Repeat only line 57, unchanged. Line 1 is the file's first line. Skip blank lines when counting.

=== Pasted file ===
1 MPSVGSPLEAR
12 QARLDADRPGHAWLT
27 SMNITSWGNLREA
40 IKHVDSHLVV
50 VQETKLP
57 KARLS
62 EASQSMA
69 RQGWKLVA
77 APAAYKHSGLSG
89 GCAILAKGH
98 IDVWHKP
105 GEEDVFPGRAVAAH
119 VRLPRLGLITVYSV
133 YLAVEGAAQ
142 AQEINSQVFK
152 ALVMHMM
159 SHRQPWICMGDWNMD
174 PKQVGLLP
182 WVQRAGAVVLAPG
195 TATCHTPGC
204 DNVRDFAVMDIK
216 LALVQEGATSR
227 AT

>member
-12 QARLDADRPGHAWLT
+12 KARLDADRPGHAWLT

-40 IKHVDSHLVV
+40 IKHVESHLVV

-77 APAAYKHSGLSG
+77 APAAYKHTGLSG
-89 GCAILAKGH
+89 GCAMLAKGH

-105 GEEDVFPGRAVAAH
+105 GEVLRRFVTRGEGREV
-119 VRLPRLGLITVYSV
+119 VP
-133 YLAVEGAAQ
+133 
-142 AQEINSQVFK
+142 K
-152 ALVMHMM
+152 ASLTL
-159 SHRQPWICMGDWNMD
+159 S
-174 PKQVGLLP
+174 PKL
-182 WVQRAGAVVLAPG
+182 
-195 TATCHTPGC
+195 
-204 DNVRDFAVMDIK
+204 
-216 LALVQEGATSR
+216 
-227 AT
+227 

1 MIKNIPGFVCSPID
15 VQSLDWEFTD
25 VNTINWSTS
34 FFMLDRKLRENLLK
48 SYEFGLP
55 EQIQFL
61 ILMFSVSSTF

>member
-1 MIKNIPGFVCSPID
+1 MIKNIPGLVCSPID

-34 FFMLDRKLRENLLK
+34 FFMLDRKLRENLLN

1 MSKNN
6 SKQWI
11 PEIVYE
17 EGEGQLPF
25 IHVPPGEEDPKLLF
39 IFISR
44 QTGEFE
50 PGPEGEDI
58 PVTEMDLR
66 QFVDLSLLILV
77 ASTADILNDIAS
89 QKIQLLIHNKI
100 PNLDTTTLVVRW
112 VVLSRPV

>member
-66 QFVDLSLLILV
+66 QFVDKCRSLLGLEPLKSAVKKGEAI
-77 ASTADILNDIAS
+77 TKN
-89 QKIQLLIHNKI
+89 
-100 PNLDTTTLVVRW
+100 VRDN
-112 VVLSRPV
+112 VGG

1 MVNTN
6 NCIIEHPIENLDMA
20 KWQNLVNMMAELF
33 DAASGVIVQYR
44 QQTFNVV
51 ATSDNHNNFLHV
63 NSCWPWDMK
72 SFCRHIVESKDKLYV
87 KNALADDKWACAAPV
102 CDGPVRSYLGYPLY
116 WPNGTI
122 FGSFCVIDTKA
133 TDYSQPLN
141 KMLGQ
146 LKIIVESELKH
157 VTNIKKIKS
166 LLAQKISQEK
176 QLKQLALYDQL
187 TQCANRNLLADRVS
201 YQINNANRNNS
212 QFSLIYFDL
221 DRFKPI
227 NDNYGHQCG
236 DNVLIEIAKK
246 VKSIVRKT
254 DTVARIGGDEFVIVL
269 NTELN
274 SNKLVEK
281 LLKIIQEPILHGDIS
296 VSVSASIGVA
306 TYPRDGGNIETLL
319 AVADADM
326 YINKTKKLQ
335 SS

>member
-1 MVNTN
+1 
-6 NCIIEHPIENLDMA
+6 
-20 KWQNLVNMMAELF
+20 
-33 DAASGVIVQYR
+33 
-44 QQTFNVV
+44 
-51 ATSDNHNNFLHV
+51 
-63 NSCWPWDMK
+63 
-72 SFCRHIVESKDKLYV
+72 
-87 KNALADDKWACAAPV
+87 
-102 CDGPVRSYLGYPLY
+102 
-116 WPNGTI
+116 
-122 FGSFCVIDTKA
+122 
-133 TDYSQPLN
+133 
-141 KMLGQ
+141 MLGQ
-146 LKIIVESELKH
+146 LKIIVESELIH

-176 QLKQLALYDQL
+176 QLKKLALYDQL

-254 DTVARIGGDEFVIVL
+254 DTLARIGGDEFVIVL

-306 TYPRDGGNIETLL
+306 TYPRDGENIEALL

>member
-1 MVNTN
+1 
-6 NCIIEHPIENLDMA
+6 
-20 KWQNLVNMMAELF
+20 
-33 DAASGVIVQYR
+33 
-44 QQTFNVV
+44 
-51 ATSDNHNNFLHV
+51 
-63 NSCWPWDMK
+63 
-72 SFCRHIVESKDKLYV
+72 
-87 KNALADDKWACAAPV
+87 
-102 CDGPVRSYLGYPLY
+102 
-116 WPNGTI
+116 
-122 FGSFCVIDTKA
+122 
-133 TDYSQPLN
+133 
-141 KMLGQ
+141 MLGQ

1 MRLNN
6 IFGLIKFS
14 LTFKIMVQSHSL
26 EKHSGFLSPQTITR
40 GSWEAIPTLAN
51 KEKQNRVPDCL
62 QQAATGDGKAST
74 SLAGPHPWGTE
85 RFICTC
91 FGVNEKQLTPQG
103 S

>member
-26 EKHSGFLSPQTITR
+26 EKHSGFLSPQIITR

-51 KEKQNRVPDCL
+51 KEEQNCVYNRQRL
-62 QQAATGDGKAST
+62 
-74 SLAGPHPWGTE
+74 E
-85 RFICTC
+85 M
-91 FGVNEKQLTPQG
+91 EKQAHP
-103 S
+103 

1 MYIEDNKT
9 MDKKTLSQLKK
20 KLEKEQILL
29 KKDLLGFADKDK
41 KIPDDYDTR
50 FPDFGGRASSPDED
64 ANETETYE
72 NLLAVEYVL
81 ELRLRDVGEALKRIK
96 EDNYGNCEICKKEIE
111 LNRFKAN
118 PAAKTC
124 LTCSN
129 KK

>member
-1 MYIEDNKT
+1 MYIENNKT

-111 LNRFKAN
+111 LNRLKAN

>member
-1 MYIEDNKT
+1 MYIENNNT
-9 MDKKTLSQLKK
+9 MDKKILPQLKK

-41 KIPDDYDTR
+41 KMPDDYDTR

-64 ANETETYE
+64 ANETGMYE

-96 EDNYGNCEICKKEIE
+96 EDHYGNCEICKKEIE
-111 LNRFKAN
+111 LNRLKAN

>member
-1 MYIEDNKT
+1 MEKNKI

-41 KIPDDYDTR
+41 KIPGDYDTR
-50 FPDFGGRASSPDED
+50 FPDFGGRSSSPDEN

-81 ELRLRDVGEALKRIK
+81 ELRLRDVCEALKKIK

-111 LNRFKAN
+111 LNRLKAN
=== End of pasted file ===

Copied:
1 MIKNIPGFVCSPID